Radiation Hardness Studies for High-Energy Physics and Space Missions

The Bern cyclotron is also used as an irradiation facility for radiation hardness studies. Recently we have irradiated components for the upgrade of the ATLAS pixel detector at CERN, and validated the performance after irradiation of parts used in the JUICE space mission to Jupiter (work carried out in collaboration with the Space and Planetology (WP) division of the Physics Institute of the University of Bern). We have proved that we can simulate 12 years of irradiation of Jupiter in 30 minutes! Collaborations for radiation hardness studies extend beyond the University of Bern (CERN, University of Geneva). Next to the irradiation bunker, the facility offers a physics lab where experimental setups can be installed to evaluate the effects of radiation.

If interested in the possibility of irradiating components at the Bern cyclotron, please contact Prof. Saverio Braccini at saverio.braccini@lhep.unibe.ch.

The irradiation facility

Radiation hardness studies at the BTL are performed using a specialised setup that can be adapted according to the requirements of the study. The irradiation of the device under test (DuT) is performed by continuous monitoring (UniBEaM and Pi2) of the beam characteristics and of the dose. A remotely controlled movable stage allows for the consecutive irradiation of several components without accessing the BTL bunker.  

Irradiation setup
Irradiation setup. It consists of a quadrupole doublet (1), a beam viewer (2), the target vacuum valve (3), the collimator and beam current measurement system (4), the two-dimensional beam profile monitor (5), and an aluminium extraction window (6). The DuT is mounted and aligned on the remote controllable 2D stage (7).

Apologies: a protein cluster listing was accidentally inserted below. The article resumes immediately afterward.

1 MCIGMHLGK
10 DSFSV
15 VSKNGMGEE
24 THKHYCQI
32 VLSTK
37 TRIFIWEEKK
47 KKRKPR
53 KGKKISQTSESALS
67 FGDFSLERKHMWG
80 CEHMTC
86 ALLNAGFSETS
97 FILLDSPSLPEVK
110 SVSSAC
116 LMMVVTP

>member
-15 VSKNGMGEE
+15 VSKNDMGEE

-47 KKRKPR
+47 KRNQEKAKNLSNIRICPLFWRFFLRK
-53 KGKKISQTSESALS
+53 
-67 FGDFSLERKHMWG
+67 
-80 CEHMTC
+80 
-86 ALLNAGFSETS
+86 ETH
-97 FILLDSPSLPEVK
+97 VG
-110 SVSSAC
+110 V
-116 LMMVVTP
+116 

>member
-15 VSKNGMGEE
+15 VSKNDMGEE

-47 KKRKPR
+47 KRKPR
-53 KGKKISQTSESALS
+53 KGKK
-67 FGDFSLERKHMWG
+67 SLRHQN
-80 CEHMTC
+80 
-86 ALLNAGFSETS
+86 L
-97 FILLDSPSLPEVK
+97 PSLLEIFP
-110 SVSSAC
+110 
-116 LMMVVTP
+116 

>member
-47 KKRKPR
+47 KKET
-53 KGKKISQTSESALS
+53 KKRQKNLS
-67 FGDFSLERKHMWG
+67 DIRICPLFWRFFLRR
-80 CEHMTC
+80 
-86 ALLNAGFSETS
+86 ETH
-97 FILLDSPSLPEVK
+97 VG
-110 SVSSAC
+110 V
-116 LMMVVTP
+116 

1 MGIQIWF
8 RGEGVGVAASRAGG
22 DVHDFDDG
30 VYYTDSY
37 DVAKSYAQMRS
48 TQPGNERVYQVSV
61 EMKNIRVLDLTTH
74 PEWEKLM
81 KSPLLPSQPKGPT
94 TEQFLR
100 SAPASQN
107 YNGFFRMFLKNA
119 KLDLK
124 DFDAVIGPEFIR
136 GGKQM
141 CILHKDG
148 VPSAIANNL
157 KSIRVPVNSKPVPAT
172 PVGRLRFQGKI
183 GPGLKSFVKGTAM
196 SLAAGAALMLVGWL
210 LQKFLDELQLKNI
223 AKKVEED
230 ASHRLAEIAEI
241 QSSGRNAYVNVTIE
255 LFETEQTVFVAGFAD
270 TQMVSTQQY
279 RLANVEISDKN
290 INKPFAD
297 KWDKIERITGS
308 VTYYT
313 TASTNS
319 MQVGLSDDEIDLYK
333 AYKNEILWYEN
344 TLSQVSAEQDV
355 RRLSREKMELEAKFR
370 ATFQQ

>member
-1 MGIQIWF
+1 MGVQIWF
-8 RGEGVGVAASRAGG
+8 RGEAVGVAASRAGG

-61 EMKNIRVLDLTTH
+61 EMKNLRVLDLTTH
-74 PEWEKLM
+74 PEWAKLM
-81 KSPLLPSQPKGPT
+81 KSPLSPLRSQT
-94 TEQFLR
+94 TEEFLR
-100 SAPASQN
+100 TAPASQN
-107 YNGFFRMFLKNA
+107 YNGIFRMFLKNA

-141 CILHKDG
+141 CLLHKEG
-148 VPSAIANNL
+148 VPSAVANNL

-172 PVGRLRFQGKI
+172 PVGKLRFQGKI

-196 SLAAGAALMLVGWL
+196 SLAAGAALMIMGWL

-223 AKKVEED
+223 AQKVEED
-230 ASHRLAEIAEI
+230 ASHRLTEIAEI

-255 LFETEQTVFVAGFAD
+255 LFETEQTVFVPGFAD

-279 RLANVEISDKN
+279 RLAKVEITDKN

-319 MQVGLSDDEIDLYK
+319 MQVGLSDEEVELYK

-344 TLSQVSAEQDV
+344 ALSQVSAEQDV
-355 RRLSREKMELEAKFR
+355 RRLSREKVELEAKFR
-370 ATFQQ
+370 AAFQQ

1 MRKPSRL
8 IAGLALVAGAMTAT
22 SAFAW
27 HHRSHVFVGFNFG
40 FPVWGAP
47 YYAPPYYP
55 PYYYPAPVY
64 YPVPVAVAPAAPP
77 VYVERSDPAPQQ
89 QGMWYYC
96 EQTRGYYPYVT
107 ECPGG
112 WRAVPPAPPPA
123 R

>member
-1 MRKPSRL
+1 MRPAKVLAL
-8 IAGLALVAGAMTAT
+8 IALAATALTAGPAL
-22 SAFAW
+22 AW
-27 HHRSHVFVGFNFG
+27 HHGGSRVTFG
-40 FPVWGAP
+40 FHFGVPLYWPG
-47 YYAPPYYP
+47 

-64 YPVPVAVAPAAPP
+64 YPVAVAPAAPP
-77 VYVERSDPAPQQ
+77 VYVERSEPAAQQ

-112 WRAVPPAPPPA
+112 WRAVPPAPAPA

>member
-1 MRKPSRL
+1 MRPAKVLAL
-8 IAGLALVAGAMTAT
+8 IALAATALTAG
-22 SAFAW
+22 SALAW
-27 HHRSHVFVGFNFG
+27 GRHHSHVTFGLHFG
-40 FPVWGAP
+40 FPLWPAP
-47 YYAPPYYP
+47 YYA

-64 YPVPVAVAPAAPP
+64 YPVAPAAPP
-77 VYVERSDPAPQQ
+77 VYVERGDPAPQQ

Example of radiation hardness study conducted with the Bern cyclotron

The figure below shows a radiation hardness study conducted with the Bern cyclotron.

Inside view of irradiation setup and example of measurement of irradiated electrical cable
Left: Irradiation setup of the electrical cable that will be used in the data transmission of the Inner Tracker pixel detector in the ATLAS experiment during the High-Luminosity phase of the Large Hadron Collider at CERN, in Geneva. This cable is rolled up on a rotating spool, to allow for the exposure to the beam of the entire length of the cable. The spool is installed inside a vacuum chamber: this allows for irradiation at high-doses without dispersing excessive radiation into the air. Right: Example of a measurement conducted on the electrical cable, to verify its properties as a function of the absorbed dose (in this plot, measurement of the cable's insertion loss as a function of the data transmission frequency for several irradiation levels).

A novel approach to study neutron fields from particle accelerators

A novel methodology to characterise neutron fields produced by particle accelerators has been developed by the Medical Applications of Particle Physics group at AEC-LHEP led by Prof. Saverio Braccini in collaboration with Politecnico di Milano and its spin-off company RAYLAB. It is based on a novel neutron spectrometer named DIAMON and was validated using the CERF facility at the Super Proton Synchrotron (SPS) at CERN (neutrons produced by 120 GeV protons, kaons and pions) and at the Bern medical cyclotron (neutrons produced by 18 MeV protons). This successful endeavour paves the way towards the development of a methodology for producing controlled proton induced neutron beams with medical cyclotrons for research and industrial applications.

The results have been recently published on Scientific Reports:
Braccini, S., Casolaro, P., Dellepiane, G. et al. A novel experimental approach to characterize neutron fields at high- and low-energy particle accelerators. Sci Rep 12, 16886 (2022)


Selected publications

J. Anders, S. Braccini, T. Carzaniga, A. Ereditato, A. Fehr, F. Meloni, C. Merlassino, A. Miucci, M. Rimoldi, M. Weber, A facility for radiation hardness studies based on the Bern medical cyclotron; J. Anders et al 2022 JINST 17 P04021;